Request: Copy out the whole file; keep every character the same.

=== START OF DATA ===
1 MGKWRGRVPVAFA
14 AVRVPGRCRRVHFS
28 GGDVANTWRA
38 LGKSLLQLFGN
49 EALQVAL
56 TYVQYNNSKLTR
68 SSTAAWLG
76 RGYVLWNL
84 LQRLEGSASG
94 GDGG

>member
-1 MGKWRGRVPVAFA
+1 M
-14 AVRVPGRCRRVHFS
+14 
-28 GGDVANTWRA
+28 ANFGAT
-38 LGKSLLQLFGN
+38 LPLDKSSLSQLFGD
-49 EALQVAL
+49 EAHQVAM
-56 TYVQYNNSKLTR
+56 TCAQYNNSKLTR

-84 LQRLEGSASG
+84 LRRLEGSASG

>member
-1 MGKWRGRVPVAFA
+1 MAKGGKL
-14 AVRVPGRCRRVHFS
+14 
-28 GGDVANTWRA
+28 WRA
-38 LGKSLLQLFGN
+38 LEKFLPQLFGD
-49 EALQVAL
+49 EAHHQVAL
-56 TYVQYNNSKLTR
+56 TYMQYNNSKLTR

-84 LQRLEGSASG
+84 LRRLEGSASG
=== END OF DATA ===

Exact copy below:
1 MGKWRGRVPVAFA
14 AVRVPGRCRRVHFS
28 GGDVANTWRA
38 LGKSLLQLFGN
49 EALQVAL
56 TYVQYNNSKLTR
68 SSTAAWLG
76 RGYVLWNL
84 LQRLEGSASG
94 GDGG

>member
-1 MGKWRGRVPVAFA
+1 M
-14 AVRVPGRCRRVHFS
+14 
-28 GGDVANTWRA
+28 ANFGAT
-38 LGKSLLQLFGN
+38 LPLDKSSLSQLFGD
-49 EALQVAL
+49 EAHQVAM
-56 TYVQYNNSKLTR
+56 TCAQYNNSKLTR

-84 LQRLEGSASG
+84 LRRLEGSASG

>member
-1 MGKWRGRVPVAFA
+1 MAKGGKL
-14 AVRVPGRCRRVHFS
+14 
-28 GGDVANTWRA
+28 WRA
-38 LGKSLLQLFGN
+38 LEKFLPQLFGD
-49 EALQVAL
+49 EAHHQVAL
-56 TYVQYNNSKLTR
+56 TYMQYNNSKLTR

-84 LQRLEGSASG
+84 LRRLEGSASG